Dana Gingras spent her formative years living in South America and the United Kingdom. She moved to Canada and became involved in contemporary dance at the age of 18. Her 30 year career has moved across mediums and artistic practices and has established her has a game-changing, boundary-pushing artist. Gingras is drawn to amplifying the sense of physical possibility, what bodies are capable of and allowing that to become manifold and present in the most innovative fashion possible.
In 1993, she co-founded The Holy Body Tattoo. The company changed the landscape of Canadian dance, earning numerous awards and honours for its stage and film work. Upon moving to Montreal in 2006 she went on to form Animals of Distinction (AoD) which functions as a type of framework for contemporary practice, as a point of intersection where the social kinaesthetic, and the possibilities of physical thinking can be visualized in choreographic ideas with different collaborations and with other art forms.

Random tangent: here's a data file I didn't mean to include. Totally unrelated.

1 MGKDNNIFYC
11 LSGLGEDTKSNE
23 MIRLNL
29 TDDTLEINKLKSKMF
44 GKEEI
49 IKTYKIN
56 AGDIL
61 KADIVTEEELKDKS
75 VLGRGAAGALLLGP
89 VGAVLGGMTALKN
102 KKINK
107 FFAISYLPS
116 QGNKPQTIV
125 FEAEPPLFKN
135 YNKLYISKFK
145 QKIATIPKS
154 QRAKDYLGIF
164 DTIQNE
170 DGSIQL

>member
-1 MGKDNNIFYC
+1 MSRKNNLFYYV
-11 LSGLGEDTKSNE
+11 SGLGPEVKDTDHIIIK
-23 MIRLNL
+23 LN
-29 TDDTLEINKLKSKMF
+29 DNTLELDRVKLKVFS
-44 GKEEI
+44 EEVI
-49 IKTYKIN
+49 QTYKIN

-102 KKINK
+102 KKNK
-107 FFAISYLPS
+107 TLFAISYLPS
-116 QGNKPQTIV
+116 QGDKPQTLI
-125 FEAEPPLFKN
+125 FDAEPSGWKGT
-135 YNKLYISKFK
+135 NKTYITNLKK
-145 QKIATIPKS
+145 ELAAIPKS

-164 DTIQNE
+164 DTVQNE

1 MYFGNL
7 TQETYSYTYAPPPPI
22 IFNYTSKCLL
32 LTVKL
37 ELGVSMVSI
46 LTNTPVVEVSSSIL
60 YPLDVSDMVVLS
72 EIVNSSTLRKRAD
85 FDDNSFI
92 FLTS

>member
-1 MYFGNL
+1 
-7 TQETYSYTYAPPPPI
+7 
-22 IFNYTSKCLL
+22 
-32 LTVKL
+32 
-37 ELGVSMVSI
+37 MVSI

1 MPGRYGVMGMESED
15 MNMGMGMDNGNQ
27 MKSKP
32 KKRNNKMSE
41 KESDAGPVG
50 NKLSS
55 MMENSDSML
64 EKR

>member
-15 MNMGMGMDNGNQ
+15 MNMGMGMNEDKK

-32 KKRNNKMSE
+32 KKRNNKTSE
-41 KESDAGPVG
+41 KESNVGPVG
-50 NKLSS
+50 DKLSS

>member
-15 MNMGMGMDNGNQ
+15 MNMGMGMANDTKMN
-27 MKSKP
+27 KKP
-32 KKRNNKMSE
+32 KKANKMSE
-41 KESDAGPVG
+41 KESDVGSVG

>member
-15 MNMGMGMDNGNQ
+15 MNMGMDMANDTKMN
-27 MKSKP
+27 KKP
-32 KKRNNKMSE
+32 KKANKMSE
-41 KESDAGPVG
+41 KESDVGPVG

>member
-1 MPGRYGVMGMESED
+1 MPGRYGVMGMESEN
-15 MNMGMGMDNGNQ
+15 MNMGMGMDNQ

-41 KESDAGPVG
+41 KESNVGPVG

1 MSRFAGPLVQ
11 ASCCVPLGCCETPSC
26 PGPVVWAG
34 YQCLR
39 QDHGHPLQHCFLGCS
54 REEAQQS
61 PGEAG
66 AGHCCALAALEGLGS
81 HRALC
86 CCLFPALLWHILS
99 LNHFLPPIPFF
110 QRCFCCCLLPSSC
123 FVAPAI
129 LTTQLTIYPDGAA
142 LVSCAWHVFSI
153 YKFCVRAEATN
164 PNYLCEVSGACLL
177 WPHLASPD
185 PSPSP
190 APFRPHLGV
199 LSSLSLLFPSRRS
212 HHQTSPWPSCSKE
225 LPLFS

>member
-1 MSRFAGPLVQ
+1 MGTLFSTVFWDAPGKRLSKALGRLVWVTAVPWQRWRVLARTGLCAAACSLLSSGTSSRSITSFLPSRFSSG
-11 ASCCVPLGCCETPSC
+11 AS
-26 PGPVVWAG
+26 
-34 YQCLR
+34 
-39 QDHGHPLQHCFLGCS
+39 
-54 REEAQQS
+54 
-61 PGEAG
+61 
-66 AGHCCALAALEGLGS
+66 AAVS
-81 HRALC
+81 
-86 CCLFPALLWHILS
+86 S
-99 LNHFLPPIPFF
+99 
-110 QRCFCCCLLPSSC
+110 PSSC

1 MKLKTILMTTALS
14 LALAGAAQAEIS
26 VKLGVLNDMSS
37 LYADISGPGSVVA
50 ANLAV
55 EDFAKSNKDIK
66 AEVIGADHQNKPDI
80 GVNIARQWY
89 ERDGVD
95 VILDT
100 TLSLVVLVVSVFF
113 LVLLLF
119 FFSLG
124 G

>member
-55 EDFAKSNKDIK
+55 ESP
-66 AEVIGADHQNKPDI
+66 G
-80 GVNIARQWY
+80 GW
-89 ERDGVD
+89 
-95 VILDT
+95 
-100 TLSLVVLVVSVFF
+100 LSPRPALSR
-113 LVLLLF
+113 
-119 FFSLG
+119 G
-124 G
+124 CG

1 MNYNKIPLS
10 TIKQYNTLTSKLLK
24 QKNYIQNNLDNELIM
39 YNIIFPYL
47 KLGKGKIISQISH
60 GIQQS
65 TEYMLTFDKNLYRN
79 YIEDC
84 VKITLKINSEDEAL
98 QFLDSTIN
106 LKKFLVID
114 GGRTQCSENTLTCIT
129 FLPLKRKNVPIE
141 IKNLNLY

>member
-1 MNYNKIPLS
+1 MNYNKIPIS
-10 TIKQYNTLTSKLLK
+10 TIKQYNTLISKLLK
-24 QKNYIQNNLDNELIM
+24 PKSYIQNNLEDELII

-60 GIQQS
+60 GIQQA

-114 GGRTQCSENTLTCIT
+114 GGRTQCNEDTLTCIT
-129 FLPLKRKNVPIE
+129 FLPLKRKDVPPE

The work of AoD has been presented nationally and internationally across many different platforms including live performance, film, design, visual art and new media. Works include Smash Up, Heart As Arena, Chain Reaction, What Is Mine Is Yours, Somewhere Between Maybe and anOther in collaboration with Berlin based musicians group A and Montreal dancer/media artist Sonya Stefan. Most recently Dana created Chute Libre an immersive film with original text and narration by Marie Brassard and commissioned music by Roger Tellier-Craig. Created through a residency at La Société des arts Technologiques, it premiered at the SATOSPHÈRE April 2nd 2019.
In 2016 under the direction of Gingras, AoD produced The Holy Body Tattoo’s last work monumental (2005), this time with Godspeed You! Black Emperor playing live. The work has toured to many of the major festivals in the world including PuSh Festival, Adelaide Festival, Luminato Festival, Edinburgh International Festival, BAM’s NEXT WAVE Festival, ROMAEUROPA in Italy, the MONA FOMA Festival in Tasmania and Barbican Centre, London.
Photo : Austin Young